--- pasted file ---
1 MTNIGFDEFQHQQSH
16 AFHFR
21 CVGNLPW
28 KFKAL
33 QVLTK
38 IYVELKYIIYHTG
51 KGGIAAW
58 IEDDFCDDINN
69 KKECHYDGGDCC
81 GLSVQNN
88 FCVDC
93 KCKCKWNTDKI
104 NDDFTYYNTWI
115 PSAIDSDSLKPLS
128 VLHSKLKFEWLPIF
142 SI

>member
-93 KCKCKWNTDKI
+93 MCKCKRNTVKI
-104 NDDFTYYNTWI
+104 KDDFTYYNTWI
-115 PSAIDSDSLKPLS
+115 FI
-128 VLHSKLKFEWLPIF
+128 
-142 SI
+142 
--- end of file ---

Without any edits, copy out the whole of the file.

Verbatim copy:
1 MTNIGFDEFQHQQSH
16 AFHFR
21 CVGNLPW
28 KFKAL
33 QVLTK
38 IYVELKYIIYHTG
51 KGGIAAW
58 IEDDFCDDINN
69 KKECHYDGGDCC
81 GLSVQNN
88 FCVDC
93 KCKCKWNTDKI
104 NDDFTYYNTWI
115 PSAIDSDSLKPLS
128 VLHSKLKFEWLPIF
142 SI

>member
-93 KCKCKWNTDKI
+93 MCKCKRNTVKI
-104 NDDFTYYNTWI
+104 KDDFTYYNTWI
-115 PSAIDSDSLKPLS
+115 FI
-128 VLHSKLKFEWLPIF
+128 
-142 SI
+142 